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Leftists can be hateful, too

Like most Americans, I have been following the tragic events in Tucson. No one can dispute that this was the act of a lone, deranged gunman. However, the mainstream media and the left have morphed this into an attack on the free-speech rights of their political opponents.

I’m old enough to remember John Hinckley Jr. and the Reagan shooting. There was no effort by Republicans to benefit politically from the act of that lone, deranged gunman. The same can’t be said for the media and Democratic politicians. They ridiculed Alexander Haig for his remarks immediately after the shooting of President Ronald Reagan. They used the wounding of James Brady to promote their gun-control agenda. As soon as Reagan had recovered, the opposition was as mean-spirited and hateful as ever.

Our political discourse should be more civil. Sadly, I don’t think that it will improve.

W.D. Vogt
Honolulu

 

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Tea party fueled hate rhetoric

People are saying we have to tone down our political differences, to stop the vitriol, to cool it. But what is amazing about all this is that the politicians who were riding the tide of this scary, angry talk and were passive proponents of it now say we need to calm down on both sides of the aisle.

I did not hear or see any Democrats or liberals saying "reload and put ’em in your sights." It was the tea party at the forefront of this hate rhetoric with Sarah Palin as its cover girl and people taking unconcealed guns to their political rallies as a "symbolic" act. And that was OK? It was unbelievable.

Arthur Reppun
Kaneohe

 

Mental illness the real culprit

Countless charges and counter-charges in the media since the Arizona shootings have been pathetically off the mark, politically self-serving and illogical. Within 12 hours, more-than-sufficient factual background information was available to identify the shooter as seriously mentally ill.

The real story here is the tragic consequences of mental health treatment and services in disarray. Arizona has sent us a crucial message. We must pre-empt devastating effects of a mind gone wild. We need more proactive, sensitive and, when necessary, involuntary treatment of the few potentially dangerous, mentally ill individuals whose psychoses often preclude return to sanity without treatment.

Jim Mihalke
Waianae

 

Let’s eliminate hateful dialogue

The tragedy in Tucson is not a call for taking personal guns from the populace. Now is the time for all Americans to finally realize what a hateful dialogue we have going on in politics. Almost every politician or public figure, at one time or another, uses hateful language regarding his or her opponent or the issues they oppose. We have become a dangerous country, partly because of the trend in movies, television and the violent games. Mental illnesses are not the root cause. It is time for our country to come up with a system that will gradually get rid of the current craziness.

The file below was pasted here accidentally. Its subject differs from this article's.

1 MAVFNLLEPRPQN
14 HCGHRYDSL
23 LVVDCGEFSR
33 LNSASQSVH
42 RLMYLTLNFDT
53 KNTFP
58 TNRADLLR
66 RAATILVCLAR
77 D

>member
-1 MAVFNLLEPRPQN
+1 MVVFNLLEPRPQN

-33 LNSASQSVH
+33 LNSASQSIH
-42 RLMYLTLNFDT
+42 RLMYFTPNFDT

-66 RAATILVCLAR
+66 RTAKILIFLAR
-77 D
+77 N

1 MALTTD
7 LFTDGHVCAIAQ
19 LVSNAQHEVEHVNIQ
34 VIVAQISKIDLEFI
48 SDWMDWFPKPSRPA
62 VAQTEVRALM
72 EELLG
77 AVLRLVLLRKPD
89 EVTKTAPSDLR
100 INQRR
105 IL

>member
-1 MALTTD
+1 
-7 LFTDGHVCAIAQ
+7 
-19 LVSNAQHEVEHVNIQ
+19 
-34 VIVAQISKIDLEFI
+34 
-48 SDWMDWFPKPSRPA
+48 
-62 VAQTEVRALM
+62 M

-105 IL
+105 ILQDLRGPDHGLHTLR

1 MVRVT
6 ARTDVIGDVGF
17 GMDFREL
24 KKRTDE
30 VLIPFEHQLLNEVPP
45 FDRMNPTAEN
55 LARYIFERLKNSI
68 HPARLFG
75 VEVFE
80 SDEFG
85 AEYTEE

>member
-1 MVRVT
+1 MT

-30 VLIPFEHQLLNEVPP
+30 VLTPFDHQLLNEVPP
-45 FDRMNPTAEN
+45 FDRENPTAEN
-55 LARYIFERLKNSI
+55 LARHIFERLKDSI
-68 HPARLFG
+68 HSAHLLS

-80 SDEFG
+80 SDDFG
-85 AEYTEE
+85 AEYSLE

Bob Frye
North Shore

 

Dr. Neal Palafox is cause for hope

What a refreshing breeze of optimism and reasonableness from the new health director-designate, Neal Palafox ("Physician touts prevention," Star-Advertiser, Jan. 7). A health system that integrates ethnicity, religion, geography, healthy lifestyles and housing considerations! What boldness to propose that tax, labor, economic development and education departments consider health impacts in their decisions!

He hit the nail on its head by declaring that prevention and healthy lifestyles pay far greater returns than only treating illness.

Let us hope Dr. Palafox will be able to lead the charge for a holistic, unified and coordinated system of care that finally makes sense in service of the people.

Poka Laenui
Executive director, Waianae Coast Community Mental Health Center

 

Make folks pay for poor habits

Recent studies estimate that 75 percent of the $2.47 trillion in annual health care costs come from chronic diseases, many of which can be prevented or delayed by lifestyle changes. Obesity-related medical costs alone account for an estimated $168 billion, and this figure is expected to rise. Add to this the additional costs related to the merely overweight and smokers, and the financial tsunami that awaits us begins to come into focus.

Since education, cajoling, the threat of an early demise, debilitating diseases and self-respect have not helped, other incentives are needed.

Those who choose to debauch their bodies should pay for this choice in terms of higher medical insurance payments that would reflect their higher risks. Most insurance products base their premiums upon risk. Medical insurance should, too.

Geoffrey Curran
Kaneohe

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